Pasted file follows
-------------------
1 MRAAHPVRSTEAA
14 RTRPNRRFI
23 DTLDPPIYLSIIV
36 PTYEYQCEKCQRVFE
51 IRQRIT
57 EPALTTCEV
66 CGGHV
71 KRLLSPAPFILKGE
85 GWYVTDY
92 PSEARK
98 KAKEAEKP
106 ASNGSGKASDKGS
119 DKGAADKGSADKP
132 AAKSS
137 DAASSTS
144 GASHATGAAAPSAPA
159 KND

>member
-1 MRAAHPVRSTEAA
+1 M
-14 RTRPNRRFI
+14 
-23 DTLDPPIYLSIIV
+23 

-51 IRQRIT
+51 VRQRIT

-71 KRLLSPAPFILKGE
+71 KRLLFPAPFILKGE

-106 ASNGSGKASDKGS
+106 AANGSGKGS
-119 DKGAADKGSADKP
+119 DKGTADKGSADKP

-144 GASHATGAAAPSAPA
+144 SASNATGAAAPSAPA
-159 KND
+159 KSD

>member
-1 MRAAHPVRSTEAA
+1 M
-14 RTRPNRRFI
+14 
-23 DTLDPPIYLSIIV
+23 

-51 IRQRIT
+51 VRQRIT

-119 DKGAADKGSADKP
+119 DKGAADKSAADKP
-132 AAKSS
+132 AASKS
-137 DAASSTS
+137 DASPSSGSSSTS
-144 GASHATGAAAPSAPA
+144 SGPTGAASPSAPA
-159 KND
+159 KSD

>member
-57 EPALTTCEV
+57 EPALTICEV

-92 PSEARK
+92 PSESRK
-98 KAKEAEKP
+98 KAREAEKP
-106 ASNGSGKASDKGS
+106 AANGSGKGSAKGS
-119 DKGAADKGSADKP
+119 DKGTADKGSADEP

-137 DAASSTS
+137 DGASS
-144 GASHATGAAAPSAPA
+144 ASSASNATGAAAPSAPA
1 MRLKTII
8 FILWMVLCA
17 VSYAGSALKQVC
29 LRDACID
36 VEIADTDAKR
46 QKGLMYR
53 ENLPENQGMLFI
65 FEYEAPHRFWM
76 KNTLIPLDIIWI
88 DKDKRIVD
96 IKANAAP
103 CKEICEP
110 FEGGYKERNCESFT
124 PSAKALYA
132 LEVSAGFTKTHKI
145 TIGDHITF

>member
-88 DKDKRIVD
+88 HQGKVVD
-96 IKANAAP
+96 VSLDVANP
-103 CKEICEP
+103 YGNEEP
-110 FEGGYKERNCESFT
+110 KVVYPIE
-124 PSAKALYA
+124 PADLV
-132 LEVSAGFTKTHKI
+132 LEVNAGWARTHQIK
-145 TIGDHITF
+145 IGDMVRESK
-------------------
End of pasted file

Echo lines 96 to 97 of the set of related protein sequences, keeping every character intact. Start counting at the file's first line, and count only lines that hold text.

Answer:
-124 PSAKALYA
+124 PADLV